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Dear Hipster:

I have a pretty tight circle of friends, one of whom, who I don’t consider a close friend, exhibits some pretty disreputable behavior. Basically, he never has anything nice to say about anyone, provided the targets of his negativity aren’t around. For example, if I’m hanging out with the Jerk and Friend A, the Jerk will be talking smack about Friend B, but when Friend B is around and Friend A isn’t, Mr. Jerk will be filled with negativity about Friend A. I’m pretty sure my various friends have no idea the Jerk says nasty stuff about them when they aren’t around. Personally, I’m uncomfortable with the whole thing, since I don’t care for shit-talking, but I don’t know what to do. Should I say something to the guy? How do I deal with a frenemy?

— Darren

I’m torn. We hipsters have a complicated relationship with negativity. For example, it’s not uncommon for hipsters to hatewatch an entire season of television just so they can stockpile a barrage of disparaging comments for later entertaining their hipster friends. You’re not a proper hipster till you’ve hated the majority of popular music (and ironically liked a select minority), and sharing disdain for mainstream crap is well documented as the most direct means of earning a fellow hipster’s trust.

I’d like to take credit for this as a purely hipster invention, but at least one major study published by university academics suggests that people bond more strongly over a shared dislike of a third party than they might over a mutual interest in, say, Jonathan Safran Foer novels or, at the very least, pretending to like Jonathan Safran Foer novels. That particular finding may be darker than a total blackout at a Joy Division concert during a new moon, but it puts your frenemy’s behavior into perspective. Trying to be friends with everyone by exploiting the common ground of mutual hatred is probably more insecure than nefarious. What that says about us as humans is up for debate, and whether you choose to spend time with someone who has nothing positive to contribute is up to you. Rest assured, something with nothing nice to say about anyone has nothing nice to say about you. Perhaps simply downgrade the friendship from “Pinkerton” to “Green Album” on the Weezer scale of cherishment?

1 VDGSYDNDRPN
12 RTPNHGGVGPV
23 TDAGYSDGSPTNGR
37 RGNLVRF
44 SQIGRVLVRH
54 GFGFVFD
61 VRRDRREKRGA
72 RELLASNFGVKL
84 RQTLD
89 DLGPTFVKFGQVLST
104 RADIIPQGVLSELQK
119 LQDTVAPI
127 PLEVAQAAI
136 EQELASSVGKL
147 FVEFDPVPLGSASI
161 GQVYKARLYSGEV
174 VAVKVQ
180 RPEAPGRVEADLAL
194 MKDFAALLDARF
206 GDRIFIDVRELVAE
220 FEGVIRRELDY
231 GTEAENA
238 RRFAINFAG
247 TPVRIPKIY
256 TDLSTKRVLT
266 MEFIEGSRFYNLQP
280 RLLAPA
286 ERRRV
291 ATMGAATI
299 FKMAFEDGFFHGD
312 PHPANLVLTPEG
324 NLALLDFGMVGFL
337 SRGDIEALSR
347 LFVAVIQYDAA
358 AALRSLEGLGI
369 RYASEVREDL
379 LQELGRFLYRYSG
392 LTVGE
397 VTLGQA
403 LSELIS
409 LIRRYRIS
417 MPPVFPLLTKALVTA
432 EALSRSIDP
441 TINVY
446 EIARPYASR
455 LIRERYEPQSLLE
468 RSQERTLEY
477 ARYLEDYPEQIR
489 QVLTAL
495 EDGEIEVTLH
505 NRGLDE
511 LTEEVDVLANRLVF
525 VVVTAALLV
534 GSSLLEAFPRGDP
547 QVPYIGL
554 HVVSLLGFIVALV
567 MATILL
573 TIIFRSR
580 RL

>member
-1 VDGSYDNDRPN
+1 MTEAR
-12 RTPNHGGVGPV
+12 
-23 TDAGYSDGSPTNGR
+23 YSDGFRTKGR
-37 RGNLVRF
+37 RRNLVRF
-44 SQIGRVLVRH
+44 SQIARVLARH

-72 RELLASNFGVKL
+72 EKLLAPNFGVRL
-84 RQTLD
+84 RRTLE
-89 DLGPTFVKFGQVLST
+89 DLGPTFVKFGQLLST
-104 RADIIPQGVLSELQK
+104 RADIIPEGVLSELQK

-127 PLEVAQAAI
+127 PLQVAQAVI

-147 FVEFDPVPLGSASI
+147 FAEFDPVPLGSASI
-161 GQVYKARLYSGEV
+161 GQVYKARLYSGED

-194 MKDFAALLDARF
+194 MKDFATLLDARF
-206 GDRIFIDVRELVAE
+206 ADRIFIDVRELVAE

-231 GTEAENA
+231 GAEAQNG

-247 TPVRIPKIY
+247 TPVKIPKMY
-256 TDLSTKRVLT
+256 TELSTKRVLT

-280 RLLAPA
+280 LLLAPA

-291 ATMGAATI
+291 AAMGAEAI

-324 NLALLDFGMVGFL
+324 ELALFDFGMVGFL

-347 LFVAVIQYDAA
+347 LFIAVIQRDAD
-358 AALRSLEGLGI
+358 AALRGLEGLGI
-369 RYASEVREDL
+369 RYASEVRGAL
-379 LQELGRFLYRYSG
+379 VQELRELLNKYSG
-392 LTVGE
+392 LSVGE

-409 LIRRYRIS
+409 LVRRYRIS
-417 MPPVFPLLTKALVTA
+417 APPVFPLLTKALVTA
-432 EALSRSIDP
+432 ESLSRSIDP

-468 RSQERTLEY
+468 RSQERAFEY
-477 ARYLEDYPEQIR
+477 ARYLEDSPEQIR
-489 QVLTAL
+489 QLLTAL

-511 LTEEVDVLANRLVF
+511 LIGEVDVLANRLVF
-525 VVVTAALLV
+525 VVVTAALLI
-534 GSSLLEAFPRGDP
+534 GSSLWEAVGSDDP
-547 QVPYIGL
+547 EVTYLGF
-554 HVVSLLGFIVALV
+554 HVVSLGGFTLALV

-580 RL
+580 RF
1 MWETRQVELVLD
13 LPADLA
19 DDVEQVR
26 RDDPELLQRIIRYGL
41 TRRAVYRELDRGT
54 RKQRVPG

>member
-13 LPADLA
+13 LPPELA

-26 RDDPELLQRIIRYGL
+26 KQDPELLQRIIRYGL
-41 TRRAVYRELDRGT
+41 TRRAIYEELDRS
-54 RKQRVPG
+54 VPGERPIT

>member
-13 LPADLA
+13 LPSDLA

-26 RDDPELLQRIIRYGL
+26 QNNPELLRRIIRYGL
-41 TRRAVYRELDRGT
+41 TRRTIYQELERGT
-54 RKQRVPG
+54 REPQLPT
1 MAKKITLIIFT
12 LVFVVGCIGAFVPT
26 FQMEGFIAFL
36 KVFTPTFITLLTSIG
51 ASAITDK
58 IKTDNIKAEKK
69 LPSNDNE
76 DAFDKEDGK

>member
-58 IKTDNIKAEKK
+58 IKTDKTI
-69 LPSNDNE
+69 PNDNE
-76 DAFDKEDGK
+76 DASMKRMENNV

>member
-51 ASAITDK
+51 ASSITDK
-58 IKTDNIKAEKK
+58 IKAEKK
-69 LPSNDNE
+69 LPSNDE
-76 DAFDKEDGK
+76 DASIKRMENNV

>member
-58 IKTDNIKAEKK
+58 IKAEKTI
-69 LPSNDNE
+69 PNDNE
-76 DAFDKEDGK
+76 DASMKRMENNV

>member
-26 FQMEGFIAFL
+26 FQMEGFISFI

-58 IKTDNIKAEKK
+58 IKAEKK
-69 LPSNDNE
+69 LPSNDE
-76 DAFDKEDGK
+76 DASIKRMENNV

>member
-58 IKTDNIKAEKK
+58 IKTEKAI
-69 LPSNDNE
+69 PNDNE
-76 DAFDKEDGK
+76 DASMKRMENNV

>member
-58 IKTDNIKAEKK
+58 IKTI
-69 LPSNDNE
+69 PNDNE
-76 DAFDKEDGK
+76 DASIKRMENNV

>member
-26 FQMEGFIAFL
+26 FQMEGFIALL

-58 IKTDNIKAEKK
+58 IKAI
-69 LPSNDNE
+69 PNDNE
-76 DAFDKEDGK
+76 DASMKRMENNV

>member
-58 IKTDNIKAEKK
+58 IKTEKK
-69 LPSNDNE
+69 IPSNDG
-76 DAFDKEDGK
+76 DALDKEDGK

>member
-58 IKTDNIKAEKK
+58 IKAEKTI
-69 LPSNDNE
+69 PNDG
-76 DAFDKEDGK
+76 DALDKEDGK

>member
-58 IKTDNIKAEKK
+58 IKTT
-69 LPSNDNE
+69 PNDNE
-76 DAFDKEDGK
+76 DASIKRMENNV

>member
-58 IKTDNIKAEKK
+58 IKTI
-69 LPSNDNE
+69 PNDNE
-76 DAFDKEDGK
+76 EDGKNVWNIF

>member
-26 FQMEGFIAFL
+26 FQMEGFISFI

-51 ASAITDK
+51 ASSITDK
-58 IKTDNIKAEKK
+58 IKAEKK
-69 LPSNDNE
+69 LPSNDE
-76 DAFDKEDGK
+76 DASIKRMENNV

Dear Hipster:

Hipsters are good at technology, right? How can I teach my parents to use Facetime properly? Every time I put them on to talk to my kids (we live far away), it’s like talking to a bunch of shadows and foreheads, and I get really frustrated.

— Madison

You correctly assume your parents don’t know how to use Facetime “properly.” You err in your assumption that they give even the faintest of shits. Asking them to conform to arbitrary standards for socially acceptable mobile technology use is like asking your hipster friends to commit phone numbers to memory or balance their checkbooks by hand. At best, they will look at you like you’re wearing a PETA shirt and eating a BLT, and they will ask, “Why?”

You have no good answer other than, “Because it annoys me.” Instead, demonstrate tolerance to your children. Someday they’ll do the same for you when you’re still using Instagram long after the world has collectively moved on.

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